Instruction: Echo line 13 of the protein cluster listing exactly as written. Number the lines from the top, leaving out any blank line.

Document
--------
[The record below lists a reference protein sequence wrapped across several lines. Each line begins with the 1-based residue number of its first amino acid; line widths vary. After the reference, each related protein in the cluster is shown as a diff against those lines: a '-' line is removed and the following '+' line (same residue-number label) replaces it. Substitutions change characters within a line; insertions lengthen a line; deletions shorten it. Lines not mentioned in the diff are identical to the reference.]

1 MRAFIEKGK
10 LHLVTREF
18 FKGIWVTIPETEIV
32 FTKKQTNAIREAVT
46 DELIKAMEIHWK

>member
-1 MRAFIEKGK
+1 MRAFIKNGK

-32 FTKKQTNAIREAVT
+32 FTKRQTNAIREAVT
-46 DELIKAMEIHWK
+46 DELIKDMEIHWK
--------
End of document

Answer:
+46 DELIKDMEIHWK